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Women’s experiences of maternity care in the United Kingdom during the COVID-19 pandemic: A follow-up systematic review and qualitative evidence synthesis

Dasgupta, T, Horgan, G, Peterson, L, Mistry, HD, Balls, E, Wilson, M, Smith, V, Boulding, H, Sheen, KS, Van Citters, A, Nelson, EC, Duncan, EL, von Dadelszen, P, TRSG, , Rayment-Jones, H, Silverio, SA and Magee, LA (2024) Women’s experiences of maternity care in the United Kingdom during the COVID-19 pandemic: A follow-up systematic review and qualitative evidence synthesis. Women and Birth, 37 (3). p. 101588. ISSN 1871-5192

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Background: Maternity care services in the United Kingdom have undergone drastic changes due to pandemic-related restrictions. Prior research has shown maternity care during the pandemic was negatively experienced by women and led to poor physical and mental health outcomes in pregnancy. A synthesis is required of published research on women’s experiences of maternity care during the latter half of the COVID-19 pandemic. Aim: To update of a previous systematic review of maternity care experiences during the pandemic to June 2021, exploring experiences of maternity care specifically within the United Kingdom and how they may have changed, in order to inform future maternity services. Methods: Systematic review of qualitative literature was conducted using comprehensive searches of five electronic databases and the Cochrane COVID Study Register, published between 1 June 2021 and 13 October 2022, and further updated to 30 September 2023. Thematic synthesis was utilised for data synthesis. Findings: Of 21,860 records identified, 27 studies were identified for inclusion. Findings included 14 descriptive themes across the five core concepts: (1)Care-seeking and experience; (2)Virtual care; (3)Self-monitoring; (4)COVID-19 vaccination; (5)Ethical future of maternity care. Discussion: Our findings in the UK are consistent with those globally, and extend those of the previous systematic review, particularly about women’s perceptions of the COVID-19 vaccine during pregnancy. Conclusion: Our findings suggest the following are important to women for future maternity care: personalisation and inclusiveness; clear and evidence-based communication to facilitate informed decision-making; and achieving balance between social commitments and time spent settling into motherhood.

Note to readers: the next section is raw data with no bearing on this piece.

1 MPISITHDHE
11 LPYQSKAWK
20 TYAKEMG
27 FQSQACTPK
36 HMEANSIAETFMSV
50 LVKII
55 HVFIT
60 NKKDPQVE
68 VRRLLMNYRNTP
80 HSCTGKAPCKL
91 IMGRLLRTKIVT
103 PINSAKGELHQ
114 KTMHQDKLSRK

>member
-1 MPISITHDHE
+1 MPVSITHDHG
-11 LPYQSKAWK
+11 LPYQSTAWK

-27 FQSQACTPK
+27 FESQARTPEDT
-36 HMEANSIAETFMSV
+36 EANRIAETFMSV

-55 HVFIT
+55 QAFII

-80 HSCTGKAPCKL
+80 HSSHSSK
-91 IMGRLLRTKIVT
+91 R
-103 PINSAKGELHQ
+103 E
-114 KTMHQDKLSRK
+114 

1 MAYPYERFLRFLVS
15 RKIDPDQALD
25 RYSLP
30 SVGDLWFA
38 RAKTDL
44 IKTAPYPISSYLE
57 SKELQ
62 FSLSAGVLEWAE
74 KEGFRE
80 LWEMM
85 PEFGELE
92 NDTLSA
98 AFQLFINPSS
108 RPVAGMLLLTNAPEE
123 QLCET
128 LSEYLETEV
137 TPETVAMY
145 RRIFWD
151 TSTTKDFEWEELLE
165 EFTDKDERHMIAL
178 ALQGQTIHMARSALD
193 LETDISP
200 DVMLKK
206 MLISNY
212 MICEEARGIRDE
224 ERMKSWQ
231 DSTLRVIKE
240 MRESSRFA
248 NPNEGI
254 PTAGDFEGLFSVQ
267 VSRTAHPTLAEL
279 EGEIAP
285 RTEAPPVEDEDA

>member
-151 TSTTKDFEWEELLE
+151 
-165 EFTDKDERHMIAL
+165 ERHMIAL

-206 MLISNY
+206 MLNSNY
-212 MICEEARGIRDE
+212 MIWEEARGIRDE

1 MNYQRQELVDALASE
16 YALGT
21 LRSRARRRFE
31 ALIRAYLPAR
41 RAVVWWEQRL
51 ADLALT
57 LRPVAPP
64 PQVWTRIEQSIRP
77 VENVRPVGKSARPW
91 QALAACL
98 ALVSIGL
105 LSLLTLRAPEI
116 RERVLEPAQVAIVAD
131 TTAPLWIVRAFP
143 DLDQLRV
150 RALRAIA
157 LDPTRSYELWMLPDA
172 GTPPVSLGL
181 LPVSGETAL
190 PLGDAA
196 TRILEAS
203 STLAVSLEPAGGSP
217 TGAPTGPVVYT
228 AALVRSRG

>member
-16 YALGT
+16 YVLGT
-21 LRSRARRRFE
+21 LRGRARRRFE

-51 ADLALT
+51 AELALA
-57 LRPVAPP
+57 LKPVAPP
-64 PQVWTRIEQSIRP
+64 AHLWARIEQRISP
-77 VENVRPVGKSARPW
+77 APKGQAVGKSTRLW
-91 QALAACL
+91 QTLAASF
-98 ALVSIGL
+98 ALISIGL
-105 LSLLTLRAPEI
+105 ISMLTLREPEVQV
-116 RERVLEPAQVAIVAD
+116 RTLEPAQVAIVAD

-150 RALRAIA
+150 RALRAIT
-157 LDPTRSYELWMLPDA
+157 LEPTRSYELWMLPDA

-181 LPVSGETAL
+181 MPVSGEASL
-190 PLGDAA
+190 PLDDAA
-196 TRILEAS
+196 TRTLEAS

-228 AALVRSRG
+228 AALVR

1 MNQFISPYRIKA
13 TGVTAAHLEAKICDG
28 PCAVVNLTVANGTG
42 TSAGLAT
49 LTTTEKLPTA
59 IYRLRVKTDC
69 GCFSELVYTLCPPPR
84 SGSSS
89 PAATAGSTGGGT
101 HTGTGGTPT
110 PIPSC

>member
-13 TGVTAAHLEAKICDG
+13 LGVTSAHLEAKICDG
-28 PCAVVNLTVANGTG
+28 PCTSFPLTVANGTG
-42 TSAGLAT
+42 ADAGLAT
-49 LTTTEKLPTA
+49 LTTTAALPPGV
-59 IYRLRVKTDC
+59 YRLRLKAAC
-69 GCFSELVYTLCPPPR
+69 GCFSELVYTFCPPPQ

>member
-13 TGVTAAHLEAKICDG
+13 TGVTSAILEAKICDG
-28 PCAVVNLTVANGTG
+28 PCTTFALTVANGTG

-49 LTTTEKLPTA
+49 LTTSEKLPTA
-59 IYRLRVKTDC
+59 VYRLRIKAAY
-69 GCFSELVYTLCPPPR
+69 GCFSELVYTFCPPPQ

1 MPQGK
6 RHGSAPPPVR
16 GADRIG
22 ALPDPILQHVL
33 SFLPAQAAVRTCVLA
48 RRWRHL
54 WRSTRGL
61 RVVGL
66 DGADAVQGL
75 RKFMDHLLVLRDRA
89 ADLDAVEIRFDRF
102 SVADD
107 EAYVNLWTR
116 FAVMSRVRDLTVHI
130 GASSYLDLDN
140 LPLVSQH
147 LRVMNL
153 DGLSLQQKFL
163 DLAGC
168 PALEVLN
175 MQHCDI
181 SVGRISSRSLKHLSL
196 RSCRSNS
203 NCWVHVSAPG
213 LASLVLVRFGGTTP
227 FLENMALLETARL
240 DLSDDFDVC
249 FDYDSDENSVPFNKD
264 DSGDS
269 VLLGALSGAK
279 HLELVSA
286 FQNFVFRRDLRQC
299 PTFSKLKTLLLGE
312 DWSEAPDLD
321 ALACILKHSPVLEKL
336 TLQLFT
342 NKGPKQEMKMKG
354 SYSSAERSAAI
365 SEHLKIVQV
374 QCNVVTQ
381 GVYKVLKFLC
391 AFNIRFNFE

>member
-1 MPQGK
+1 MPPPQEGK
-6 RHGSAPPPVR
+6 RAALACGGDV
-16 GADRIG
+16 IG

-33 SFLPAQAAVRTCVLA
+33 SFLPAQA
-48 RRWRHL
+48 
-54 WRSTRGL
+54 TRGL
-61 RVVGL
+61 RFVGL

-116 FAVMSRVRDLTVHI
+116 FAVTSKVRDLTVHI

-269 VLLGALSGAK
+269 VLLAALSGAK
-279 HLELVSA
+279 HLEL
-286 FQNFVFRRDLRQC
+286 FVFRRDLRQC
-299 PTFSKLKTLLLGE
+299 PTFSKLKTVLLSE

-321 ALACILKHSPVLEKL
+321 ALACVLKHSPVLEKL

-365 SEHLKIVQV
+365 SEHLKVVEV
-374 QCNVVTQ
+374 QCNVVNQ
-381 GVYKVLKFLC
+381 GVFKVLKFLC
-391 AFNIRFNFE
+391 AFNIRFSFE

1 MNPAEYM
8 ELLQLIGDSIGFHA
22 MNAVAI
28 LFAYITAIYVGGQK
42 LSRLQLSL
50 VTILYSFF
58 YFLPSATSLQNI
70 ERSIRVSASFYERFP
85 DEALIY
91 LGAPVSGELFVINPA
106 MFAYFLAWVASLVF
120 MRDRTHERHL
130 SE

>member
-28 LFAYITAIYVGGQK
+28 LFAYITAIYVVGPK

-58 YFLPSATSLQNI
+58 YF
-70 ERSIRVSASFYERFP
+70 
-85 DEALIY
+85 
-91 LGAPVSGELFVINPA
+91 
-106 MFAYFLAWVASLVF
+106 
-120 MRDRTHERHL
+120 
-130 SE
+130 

Item Type: Article
Uncontrolled Keywords: Systematic Review; Qualitative Research; Women; Pregnancy; Childbirth; Postnatal; COVID-19; Maternity Care; RESILIENT Study Group; Humans; Follow-Up Studies; Pregnancy; Qualitative Research; Maternal Health Services; Female; Pandemics; United Kingdom; COVID-19; COVID-19 Vaccines; COVID-19; Childbirth; Maternity care; Postnatal; Pregnancy; Qualitative research; Systematic review; Women; Female; Pregnancy; Humans; COVID-19 Vaccines; Pandemics; Follow-Up Studies; Qualitative Research; COVID-19; Maternal Health Services; United Kingdom; 11 Medical and Health Sciences; Obstetrics & Reproductive Medicine
Subjects: B Philosophy. Psychology. Religion > BF Psychology
R Medicine > RG Gynecology and obstetrics
Divisions: Psychology (from Sep 2019)
Publisher: Elsevier
SWORD Depositor: A Symplectic
Date Deposited: 10 May 2024 08:25
Last Modified: 10 May 2024 08:25
DOI or ID number: 10.1016/j.wombi.2024.02.004
URI: https://researchonline.ljmu.ac.uk/id/eprint/23215
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